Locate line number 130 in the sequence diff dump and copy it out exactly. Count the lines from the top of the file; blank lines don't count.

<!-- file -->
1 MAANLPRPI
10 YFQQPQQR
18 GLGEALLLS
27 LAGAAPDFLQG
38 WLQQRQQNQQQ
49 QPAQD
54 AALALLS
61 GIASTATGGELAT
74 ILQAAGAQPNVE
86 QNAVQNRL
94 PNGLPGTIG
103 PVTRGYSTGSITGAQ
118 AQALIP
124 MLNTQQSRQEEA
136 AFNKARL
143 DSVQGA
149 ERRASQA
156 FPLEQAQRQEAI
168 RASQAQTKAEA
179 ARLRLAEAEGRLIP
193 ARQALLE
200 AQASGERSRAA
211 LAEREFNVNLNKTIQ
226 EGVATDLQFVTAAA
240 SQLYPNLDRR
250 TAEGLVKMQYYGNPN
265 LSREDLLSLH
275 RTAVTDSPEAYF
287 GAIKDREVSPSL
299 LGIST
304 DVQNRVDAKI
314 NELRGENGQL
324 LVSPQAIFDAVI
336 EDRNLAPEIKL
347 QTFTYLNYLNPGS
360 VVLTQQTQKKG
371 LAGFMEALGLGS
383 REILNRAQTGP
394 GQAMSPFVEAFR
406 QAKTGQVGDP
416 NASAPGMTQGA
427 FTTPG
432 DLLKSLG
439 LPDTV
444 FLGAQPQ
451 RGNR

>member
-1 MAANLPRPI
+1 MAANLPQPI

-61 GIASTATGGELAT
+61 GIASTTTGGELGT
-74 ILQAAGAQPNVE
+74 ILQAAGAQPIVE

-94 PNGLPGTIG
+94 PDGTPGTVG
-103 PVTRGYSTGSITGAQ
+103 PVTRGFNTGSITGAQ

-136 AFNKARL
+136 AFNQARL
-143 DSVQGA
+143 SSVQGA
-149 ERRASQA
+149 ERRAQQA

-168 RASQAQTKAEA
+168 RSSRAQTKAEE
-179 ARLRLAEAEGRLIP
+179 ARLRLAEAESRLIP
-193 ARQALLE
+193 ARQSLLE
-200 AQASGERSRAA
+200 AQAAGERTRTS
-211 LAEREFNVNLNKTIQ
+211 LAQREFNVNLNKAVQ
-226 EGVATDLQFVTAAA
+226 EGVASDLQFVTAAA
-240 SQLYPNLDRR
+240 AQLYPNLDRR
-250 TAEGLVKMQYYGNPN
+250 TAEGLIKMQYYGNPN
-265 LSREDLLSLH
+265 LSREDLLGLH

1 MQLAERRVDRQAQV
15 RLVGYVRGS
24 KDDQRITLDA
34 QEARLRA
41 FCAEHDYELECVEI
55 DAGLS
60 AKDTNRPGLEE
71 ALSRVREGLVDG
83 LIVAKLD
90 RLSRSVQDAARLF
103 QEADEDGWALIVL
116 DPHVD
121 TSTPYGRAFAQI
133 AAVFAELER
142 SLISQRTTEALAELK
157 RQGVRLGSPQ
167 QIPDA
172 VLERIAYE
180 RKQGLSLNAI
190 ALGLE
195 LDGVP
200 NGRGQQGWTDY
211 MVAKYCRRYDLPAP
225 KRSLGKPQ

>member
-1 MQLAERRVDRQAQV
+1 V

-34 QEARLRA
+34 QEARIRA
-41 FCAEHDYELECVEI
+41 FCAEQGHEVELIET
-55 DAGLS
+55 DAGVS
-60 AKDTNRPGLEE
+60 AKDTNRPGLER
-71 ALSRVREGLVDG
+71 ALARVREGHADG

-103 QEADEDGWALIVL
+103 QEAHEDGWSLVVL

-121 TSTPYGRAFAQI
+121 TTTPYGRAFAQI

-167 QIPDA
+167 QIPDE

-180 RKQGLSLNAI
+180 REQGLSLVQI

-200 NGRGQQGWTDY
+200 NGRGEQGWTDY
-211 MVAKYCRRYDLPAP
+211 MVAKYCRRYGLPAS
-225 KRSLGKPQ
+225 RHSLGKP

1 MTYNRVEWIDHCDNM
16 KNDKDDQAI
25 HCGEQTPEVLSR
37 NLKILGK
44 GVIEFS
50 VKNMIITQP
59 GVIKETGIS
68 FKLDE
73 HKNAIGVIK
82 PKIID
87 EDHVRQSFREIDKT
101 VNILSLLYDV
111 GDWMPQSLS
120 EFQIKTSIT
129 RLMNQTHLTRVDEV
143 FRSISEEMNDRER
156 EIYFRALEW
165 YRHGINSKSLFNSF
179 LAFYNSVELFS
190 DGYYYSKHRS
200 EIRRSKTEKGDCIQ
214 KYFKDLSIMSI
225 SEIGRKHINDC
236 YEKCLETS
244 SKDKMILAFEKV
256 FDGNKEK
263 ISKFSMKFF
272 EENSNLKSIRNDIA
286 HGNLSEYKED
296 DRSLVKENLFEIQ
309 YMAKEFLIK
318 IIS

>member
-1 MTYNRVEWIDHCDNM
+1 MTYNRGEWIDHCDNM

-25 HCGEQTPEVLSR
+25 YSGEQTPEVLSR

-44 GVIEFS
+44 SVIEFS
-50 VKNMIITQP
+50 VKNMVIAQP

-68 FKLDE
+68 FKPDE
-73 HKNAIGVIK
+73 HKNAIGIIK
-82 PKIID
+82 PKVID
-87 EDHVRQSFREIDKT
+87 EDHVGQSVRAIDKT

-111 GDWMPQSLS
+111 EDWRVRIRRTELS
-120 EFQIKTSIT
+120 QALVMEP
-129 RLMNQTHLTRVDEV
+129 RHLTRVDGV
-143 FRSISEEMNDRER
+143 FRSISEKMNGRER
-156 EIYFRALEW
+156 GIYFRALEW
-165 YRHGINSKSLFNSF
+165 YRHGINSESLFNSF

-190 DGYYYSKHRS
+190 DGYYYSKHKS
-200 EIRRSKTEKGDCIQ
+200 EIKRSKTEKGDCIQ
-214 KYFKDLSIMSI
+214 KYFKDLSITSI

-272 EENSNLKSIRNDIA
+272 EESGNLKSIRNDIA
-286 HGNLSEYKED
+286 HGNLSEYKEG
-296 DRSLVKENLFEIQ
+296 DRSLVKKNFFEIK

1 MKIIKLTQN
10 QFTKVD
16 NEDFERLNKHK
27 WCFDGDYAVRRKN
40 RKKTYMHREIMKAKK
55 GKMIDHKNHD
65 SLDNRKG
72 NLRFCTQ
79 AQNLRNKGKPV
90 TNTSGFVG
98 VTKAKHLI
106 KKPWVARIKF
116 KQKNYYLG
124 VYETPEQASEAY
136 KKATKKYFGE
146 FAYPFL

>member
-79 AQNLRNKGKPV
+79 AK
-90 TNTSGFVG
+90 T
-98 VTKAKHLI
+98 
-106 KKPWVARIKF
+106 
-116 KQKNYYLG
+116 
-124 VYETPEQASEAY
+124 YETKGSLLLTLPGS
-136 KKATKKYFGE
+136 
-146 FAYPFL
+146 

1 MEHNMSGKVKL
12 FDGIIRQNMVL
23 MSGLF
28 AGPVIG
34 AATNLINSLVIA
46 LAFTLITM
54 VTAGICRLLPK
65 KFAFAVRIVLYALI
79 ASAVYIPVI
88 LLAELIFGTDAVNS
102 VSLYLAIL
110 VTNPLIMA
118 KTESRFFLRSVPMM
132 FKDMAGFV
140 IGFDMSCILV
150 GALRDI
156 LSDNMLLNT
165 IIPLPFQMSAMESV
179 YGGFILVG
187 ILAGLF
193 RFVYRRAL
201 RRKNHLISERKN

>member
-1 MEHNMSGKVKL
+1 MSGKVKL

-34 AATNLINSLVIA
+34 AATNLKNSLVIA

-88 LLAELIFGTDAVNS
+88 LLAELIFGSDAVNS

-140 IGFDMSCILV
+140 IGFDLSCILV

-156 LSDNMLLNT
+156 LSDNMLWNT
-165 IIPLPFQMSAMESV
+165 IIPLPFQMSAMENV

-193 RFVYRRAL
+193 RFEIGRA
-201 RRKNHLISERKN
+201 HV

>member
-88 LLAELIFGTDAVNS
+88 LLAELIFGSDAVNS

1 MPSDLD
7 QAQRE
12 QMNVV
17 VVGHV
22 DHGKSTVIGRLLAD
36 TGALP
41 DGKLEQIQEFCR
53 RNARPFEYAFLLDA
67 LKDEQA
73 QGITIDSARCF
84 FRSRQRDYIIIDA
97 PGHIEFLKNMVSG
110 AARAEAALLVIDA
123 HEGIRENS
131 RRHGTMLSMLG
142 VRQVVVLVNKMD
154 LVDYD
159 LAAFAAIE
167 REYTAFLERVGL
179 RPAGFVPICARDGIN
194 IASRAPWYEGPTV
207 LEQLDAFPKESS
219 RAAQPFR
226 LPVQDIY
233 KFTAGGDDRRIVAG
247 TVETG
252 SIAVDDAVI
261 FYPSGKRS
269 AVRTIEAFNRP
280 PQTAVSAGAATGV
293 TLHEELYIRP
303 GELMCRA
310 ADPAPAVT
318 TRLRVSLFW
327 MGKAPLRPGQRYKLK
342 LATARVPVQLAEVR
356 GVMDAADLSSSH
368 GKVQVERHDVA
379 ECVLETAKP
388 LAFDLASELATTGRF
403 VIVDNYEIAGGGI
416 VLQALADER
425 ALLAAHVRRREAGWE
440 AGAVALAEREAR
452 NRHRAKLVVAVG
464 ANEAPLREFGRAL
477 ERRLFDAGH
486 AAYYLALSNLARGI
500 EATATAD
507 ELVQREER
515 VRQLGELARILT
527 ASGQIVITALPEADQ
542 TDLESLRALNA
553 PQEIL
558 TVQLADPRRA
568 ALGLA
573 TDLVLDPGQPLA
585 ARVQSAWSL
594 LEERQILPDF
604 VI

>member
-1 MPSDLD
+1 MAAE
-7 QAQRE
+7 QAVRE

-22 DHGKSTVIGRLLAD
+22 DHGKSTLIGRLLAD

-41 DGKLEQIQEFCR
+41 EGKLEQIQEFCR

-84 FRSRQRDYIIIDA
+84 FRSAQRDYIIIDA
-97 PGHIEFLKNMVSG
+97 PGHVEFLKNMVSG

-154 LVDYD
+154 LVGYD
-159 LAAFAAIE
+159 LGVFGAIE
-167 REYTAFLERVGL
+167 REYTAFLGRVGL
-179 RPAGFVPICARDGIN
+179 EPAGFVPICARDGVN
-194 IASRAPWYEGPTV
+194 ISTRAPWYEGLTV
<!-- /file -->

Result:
+211 MVAKYCRRYGLPAS